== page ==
Automotive chip startup Ethernovia raises $64M to unify in-vehicle networks into an end-to-end Ethernet system
As automakers shift their focus towards electric vehicles equipped with advanced driver assistance features, they are undergoing a significant overhaul of the vehicle’s electronics. This transformation involves the elimination of numerous cables that previously intertwined throughout the car, connecting over 100 microchips.
Instead of dozens of these linking cables, automakers are adopting a centralized computer system that consolidates control over various components, ranging from camera and radar sensors to window mechanisms and the entertainment dashboard. This central computer acts as the command center, streamlining operations and enhancing the overall efficiency of the vehicle’s electronics.
At the cusp of this change is Ethernovia, a Silicon Valley automotive ethernet chip startup Ethernovia that is revolutionizing the future of automotive manufacturing by introducing a groundbreaking approach that consolidates in-vehicle networks into a comprehensive end-to-end Ethernet system.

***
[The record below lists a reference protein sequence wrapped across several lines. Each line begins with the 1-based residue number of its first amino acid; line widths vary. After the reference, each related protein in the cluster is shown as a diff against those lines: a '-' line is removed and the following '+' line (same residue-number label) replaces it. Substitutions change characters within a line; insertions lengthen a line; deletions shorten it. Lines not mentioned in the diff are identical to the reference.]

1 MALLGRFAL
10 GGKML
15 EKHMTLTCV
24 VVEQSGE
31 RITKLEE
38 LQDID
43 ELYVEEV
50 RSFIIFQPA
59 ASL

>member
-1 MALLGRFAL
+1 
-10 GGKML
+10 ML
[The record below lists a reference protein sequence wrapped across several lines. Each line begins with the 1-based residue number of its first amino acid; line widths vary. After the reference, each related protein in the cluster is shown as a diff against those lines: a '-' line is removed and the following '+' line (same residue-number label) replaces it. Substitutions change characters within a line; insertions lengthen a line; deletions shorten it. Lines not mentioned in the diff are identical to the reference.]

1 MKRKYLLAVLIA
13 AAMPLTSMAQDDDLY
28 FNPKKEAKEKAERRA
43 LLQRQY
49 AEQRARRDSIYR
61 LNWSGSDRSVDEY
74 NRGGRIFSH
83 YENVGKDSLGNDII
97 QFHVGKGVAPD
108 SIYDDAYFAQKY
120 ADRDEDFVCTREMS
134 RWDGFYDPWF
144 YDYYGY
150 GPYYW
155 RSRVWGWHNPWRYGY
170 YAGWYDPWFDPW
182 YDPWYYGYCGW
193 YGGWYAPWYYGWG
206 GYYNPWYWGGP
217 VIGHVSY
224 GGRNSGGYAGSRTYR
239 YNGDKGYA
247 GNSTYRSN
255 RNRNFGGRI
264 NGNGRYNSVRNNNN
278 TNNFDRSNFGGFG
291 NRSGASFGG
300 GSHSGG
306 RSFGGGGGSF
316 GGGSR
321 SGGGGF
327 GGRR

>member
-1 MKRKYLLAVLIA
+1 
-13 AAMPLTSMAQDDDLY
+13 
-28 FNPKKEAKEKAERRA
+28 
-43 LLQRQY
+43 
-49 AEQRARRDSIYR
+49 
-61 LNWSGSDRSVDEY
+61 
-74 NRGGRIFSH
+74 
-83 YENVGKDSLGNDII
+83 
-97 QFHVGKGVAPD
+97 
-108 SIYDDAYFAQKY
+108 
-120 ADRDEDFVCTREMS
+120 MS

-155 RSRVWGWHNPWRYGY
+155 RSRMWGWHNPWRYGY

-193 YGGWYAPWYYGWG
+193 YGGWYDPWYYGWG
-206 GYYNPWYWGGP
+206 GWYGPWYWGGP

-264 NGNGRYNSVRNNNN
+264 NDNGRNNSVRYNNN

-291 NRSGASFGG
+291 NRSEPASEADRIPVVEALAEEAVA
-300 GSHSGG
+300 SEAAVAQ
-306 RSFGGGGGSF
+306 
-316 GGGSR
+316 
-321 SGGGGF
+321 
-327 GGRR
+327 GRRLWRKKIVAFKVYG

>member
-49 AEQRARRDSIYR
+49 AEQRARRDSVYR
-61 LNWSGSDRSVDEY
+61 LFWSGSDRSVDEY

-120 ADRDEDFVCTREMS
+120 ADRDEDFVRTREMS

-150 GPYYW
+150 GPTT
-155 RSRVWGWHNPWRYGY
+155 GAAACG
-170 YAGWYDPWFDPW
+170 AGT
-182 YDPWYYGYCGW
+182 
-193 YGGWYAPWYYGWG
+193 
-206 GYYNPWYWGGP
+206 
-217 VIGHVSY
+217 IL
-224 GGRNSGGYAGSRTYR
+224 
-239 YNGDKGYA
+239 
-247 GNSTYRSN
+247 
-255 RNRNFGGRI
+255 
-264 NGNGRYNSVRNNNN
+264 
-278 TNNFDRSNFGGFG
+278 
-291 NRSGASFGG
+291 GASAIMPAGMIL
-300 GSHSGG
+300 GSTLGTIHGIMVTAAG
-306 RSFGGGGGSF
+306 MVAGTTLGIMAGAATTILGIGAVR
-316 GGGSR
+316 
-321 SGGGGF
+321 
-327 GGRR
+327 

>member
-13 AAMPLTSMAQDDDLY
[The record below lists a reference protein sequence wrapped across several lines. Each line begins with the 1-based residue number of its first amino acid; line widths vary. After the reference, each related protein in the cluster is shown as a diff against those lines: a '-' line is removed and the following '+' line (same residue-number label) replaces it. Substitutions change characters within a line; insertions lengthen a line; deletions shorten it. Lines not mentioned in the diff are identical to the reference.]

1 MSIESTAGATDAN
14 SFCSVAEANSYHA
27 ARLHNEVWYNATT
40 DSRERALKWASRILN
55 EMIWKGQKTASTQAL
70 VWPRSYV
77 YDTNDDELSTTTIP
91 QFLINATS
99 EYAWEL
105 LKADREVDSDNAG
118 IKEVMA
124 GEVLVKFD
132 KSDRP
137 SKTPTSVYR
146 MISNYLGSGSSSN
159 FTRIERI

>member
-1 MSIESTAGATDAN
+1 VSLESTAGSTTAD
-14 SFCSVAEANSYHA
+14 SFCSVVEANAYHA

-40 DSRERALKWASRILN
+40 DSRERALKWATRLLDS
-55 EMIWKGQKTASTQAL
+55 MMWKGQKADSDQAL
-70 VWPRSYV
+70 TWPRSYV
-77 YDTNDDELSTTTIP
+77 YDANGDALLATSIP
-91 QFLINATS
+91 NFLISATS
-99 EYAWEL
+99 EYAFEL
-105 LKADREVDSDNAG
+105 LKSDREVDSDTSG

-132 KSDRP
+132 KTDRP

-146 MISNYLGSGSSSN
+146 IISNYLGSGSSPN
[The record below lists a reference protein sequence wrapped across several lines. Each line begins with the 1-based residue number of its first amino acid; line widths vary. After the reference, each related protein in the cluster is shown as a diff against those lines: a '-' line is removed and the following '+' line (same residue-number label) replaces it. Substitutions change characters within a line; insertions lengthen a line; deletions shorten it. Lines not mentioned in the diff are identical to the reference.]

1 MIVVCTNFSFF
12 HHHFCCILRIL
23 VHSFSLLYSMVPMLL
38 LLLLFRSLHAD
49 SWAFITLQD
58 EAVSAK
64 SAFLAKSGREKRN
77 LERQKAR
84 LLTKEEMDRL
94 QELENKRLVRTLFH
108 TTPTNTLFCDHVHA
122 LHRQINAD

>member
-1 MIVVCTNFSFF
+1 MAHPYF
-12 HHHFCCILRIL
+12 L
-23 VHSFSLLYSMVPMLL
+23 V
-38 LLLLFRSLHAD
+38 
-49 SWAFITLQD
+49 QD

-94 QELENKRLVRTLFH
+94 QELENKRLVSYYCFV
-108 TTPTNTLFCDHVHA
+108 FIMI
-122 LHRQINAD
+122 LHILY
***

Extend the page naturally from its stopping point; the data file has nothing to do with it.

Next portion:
This innovative solution fundamentally transforms the way cars are built, offering a unified and streamlined network architecture. By leveraging Ethernet technology, Ethernovia aims to enhance connectivity and communication within vehicles, paving the way for more efficient and advanced automotive systems.
To further build out and commercialize its solutions, Ethernovia announced on Monday it had raised $64 million in a Series A funding round including Porsche Automobil Holding SE, Qualcomm Ventures, VentureTech Alliance, and others. The company will also use the funding proceeds to continue developing the products and to build up a team for marketing, sales, and customer support.
Ethernovia was founded in 2018 by CEO Ramin Shirani, CTO Hossein Sederat, SVP of Engineering Roy Myers, and Darren Engelkemier, VP of Silicon Engineering. Shirani said he started Ethernovia five years ago “to build a single ethernet network in the car that would be the backbone for these new vehicles.”
“We’re not the brains of the car. We’re not the sensors of the car. But anything that connects the brains to the sensors, that’s where we are,” Shirani told Reuters.
He added that Ethernovia has already created a family of ethernet chips and software that help simplify the electronics architecture of the car.